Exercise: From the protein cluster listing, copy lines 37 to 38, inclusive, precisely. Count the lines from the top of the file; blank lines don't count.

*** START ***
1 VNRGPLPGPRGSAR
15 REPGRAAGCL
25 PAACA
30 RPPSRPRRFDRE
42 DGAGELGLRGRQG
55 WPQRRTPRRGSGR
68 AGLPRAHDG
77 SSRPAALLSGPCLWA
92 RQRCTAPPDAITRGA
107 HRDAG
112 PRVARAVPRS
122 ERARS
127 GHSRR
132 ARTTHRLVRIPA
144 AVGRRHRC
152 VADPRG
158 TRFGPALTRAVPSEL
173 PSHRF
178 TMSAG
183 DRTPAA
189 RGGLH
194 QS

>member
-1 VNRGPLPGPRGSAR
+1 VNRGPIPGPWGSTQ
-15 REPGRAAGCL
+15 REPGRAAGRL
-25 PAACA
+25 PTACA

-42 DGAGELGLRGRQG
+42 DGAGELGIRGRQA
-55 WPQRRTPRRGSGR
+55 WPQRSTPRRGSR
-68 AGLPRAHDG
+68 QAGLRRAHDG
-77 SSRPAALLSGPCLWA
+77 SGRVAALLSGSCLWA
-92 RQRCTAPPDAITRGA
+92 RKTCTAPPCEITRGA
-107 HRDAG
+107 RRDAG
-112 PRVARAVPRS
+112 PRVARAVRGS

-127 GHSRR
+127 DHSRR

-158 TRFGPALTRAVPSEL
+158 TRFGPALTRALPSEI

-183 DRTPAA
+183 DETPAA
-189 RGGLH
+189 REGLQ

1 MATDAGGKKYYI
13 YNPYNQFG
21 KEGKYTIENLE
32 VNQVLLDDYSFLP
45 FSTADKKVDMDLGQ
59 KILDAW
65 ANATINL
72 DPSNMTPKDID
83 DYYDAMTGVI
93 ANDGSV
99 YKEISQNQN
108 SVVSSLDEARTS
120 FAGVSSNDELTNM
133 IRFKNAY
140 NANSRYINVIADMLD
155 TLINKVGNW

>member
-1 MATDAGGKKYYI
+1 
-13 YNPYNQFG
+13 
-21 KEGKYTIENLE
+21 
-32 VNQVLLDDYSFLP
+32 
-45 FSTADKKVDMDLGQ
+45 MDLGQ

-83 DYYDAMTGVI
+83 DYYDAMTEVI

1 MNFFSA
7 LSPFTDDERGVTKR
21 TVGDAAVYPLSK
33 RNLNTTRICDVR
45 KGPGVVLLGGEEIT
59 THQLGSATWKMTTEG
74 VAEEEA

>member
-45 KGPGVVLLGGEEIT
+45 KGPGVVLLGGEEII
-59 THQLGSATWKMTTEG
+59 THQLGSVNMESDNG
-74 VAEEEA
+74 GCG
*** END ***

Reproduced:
+77 SGRVAALLSGSCLWA
-92 RQRCTAPPDAITRGA